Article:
The 2019 draft prospect already has an OHL championship under his belt and now he’s taking on a bigger role for a rebuilding Bulldogs squad. Learn more about the first-round hopeful and why his coach is excited about the future.
Arthur Kaliyev|Marissa Baecker/Getty Images
It’s pretty incredible to think of what Arthur Kaliyev has already accomplished in his OHL career. The 2019 draft prospect currently sits sixth in league scoring with 42 goals and 83 points in 53 games, despite playing for a Hamilton Bulldogs squad that is starting to rebuild after last year’s championship title.
“Artie’s got a skill that, for me, is as unique as I’ve ever seen,” said coach Dave Matsos. “He’s 17 years old…he’s young. He’s got the heart and the approach of a 15-year-old, which is kinda cool. Artie’s ceiling is so high. When this guy matures physically and mentally – the guy just continues to score, that’s what he does.”
Born in Uzbekistan, Kaliyev moved to Staten Island, NY, when he was two years old. He grew up in the borough and lived there until he was 13, when the family moved to Michigan to further Arthur’s hockey career.
“It was a much higher level,” Kaliyev said. “It was a higher compete level and I got a lot better there, giving me a better chance of making the OHL.”
Now he spends his off-season in Florida, where his younger sister is an elite tennis player. Kaliyev’s father owns a shipping business and mostly lives back overseas, while mom holds down the fort in America. And while Kaliyev would definitely be a standout for Uzbekistan’s national team (spoiler alert: they don’t actually have an IIHF team), the gifted goal-scorer has put in his lot with Team USA, representing the Stars and Stripes at the Five Nations tourney and the Hlinka-Gretzky tournament.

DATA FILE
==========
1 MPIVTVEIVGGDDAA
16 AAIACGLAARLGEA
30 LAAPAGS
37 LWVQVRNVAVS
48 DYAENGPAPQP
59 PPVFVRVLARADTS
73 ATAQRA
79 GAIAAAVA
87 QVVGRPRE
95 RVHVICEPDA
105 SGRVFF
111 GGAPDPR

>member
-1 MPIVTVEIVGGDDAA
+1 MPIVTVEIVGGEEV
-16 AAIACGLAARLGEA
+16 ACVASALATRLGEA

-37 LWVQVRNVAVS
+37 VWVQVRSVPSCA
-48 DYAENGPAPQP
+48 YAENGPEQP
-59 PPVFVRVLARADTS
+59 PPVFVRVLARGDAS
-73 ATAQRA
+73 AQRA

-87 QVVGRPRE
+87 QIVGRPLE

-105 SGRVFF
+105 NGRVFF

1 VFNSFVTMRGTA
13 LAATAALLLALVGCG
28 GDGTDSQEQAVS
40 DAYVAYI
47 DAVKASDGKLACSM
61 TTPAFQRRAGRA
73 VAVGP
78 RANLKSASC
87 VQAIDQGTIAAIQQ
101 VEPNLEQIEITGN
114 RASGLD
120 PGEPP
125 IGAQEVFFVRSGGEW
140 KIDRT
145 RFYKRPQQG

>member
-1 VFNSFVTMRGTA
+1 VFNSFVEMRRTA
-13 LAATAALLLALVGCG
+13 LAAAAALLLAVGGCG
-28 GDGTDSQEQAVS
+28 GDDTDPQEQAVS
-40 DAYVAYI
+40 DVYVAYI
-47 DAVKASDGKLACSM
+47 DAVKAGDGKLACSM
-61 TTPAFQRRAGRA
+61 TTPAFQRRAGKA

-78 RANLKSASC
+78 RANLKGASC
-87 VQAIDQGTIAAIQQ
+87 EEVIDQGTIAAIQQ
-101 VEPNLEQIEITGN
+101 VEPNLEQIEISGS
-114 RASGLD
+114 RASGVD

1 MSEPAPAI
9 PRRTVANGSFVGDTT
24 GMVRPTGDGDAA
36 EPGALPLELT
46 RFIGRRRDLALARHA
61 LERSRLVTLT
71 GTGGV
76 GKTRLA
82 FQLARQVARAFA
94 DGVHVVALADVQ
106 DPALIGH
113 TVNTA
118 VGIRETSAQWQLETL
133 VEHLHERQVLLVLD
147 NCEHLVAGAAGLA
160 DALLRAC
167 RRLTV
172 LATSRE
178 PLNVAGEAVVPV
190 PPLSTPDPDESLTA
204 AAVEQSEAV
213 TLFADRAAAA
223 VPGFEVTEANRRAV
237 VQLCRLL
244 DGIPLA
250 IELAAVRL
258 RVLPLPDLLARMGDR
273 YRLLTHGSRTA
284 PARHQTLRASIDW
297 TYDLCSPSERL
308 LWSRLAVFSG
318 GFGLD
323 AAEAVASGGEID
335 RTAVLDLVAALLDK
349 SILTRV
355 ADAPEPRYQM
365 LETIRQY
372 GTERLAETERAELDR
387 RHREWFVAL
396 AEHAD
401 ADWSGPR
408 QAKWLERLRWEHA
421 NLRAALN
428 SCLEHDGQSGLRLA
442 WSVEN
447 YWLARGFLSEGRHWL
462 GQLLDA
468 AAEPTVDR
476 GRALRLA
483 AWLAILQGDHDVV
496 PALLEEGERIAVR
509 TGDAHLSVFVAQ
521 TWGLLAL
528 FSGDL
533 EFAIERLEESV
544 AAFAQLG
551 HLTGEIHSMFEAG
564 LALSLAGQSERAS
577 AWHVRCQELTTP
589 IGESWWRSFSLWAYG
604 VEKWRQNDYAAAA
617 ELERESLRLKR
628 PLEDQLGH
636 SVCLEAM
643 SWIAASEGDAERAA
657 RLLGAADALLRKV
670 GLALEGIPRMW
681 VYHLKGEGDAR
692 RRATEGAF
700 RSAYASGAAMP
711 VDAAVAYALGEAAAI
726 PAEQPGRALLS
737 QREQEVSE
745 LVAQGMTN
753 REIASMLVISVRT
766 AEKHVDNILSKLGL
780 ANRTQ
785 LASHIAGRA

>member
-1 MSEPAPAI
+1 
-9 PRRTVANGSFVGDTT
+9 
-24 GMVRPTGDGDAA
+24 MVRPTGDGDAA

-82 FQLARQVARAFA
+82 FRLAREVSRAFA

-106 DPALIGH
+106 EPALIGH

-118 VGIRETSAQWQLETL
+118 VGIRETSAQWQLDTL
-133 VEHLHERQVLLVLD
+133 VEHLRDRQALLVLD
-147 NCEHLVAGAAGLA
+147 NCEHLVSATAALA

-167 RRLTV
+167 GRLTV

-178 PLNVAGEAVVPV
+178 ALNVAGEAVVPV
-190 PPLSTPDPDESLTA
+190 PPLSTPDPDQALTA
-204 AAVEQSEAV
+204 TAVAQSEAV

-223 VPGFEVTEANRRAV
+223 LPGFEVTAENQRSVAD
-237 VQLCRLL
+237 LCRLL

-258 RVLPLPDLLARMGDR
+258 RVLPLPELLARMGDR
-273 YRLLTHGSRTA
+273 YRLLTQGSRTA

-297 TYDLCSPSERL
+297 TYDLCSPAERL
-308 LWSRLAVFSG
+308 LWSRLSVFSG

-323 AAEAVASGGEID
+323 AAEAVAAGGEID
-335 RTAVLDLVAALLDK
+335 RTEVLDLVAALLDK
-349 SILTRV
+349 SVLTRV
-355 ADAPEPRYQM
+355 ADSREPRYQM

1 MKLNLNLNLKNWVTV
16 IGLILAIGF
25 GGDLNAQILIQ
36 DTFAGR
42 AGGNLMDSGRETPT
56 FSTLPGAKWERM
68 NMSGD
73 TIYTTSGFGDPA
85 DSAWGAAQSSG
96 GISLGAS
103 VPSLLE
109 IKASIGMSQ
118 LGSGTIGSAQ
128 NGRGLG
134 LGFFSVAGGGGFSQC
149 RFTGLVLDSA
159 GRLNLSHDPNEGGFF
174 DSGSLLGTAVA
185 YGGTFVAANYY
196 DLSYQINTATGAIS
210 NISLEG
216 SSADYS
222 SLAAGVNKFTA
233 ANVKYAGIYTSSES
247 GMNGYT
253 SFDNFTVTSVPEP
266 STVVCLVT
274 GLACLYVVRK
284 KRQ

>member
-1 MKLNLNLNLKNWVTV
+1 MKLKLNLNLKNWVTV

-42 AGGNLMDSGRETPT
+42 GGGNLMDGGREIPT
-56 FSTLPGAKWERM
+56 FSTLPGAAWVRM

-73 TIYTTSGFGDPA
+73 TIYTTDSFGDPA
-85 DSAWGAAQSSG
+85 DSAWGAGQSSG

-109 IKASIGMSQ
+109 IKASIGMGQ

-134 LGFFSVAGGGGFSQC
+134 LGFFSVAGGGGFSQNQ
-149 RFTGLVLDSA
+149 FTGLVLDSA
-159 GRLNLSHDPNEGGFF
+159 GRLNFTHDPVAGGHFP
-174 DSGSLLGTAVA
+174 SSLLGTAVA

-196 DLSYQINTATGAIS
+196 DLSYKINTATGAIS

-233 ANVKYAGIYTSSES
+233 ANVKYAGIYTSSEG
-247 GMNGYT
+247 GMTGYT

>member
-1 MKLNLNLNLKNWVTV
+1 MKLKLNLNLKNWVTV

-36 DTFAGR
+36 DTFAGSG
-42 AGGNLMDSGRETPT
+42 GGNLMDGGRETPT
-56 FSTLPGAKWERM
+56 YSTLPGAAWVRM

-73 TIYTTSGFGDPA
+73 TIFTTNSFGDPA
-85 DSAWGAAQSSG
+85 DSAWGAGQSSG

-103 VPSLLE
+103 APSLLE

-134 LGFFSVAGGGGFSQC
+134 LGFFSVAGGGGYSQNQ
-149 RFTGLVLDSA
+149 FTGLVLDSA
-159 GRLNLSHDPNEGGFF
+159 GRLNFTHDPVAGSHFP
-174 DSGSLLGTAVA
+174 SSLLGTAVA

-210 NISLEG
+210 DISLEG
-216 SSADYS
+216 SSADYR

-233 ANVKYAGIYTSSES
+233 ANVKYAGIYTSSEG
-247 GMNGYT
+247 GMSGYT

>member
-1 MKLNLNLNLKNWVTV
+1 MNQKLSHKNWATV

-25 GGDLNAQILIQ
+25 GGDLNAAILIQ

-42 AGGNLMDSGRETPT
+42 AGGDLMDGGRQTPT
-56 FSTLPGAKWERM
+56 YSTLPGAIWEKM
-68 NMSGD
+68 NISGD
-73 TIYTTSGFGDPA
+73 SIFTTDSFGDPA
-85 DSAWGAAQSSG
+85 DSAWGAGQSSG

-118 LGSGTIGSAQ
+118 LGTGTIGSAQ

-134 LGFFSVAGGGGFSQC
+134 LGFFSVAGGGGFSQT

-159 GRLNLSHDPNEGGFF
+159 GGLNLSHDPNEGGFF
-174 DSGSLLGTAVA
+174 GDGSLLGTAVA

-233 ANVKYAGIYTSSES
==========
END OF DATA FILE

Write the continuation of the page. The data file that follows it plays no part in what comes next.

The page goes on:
The young right winger played for both Little Caesar’s and Compuware in Michigan before heading to Hamilton, where he happened to be a rookie during the Bulldogs’ run to the OHL title. That squad featured a murderer’s row of forwards headlined by Robert Thomas, Brandon Saigeon and Nicholas Caamano and even with a ton of older players ahead of him after the trade deadline, Kaliyev still potted 31 goals as a freshman.
“It was a great experience playing with top guys who play pro now,” Kaliyev said. “It was really nice to learn from them. This year there is much more responsibility and I try to be leader on the team.”
With Thomas, Saigeon and Caamano all gone (not to mention MacKenzie Entwistle, Marian Studenic and Ryan Moore), the Bulldogs aren’t leading the pack any longer, though they should still make the playoffs given their current pace. Kaliyev is playing on a pretty nice top line with center Jan Jenik (ARI) and left winger Matthew Strome (PHI), giving Hamilton a potent threat up top. But unlocking the rest of the 6-foot-2, 185-pound Kaliyev’s potential is the current mission.
“His 60-foot game in the ‘O’ zone is amazing,” Matsos said. “We’re trying to get him to play that 60-foot game in the neutral zone and that 60-foot game in the ‘D’ zone and he’s responding. And it’s not affecting his stats. He’s starting to get into bodies, he’s starting to block shots, he’s starting to get on the penalty kill; he’s doing so many amazing things.”
It’s easy to see the numbers Kaliyev is putting up and project him as an NHLer sooner than later, but with a more rounded-out game, he would be an even deadlier prospect. Hamilton is giving the kid that foundation and Kaliyev is happy to put in the work and effort to get there.
With 14 games remaining in the regular season, Kaliyev could easily hit the 50-goal mark this year. Given how much he has grown as a player already, it’s fair to ask this question: how many could be pot next season in Hamilton?
That’ll be a fun one for Bulldogs fans to keep a tally on.